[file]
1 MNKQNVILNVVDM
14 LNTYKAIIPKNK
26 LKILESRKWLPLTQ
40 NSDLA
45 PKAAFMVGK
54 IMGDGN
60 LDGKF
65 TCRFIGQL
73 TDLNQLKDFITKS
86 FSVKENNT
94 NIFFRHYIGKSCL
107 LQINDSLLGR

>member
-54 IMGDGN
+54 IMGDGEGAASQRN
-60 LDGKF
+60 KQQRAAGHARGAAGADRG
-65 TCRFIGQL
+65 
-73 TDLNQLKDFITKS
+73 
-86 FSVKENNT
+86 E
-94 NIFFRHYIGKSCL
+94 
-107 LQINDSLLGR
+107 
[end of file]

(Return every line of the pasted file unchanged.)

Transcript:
1 MNKQNVILNVVDM
14 LNTYKAIIPKNK
26 LKILESRKWLPLTQ
40 NSDLA
45 PKAAFMVGK
54 IMGDGN
60 LDGKF
65 TCRFIGQL
73 TDLNQLKDFITKS
86 FSVKENNT
94 NIFFRHYIGKSCL
107 LQINDSLLGR

>member
-54 IMGDGN
+54 IMGDGEGAASQRN
-60 LDGKF
+60 KQQRAAGHARGAAGADRG
-65 TCRFIGQL
+65 
-73 TDLNQLKDFITKS
+73 
-86 FSVKENNT
+86 E
-94 NIFFRHYIGKSCL
+94 
-107 LQINDSLLGR
+107 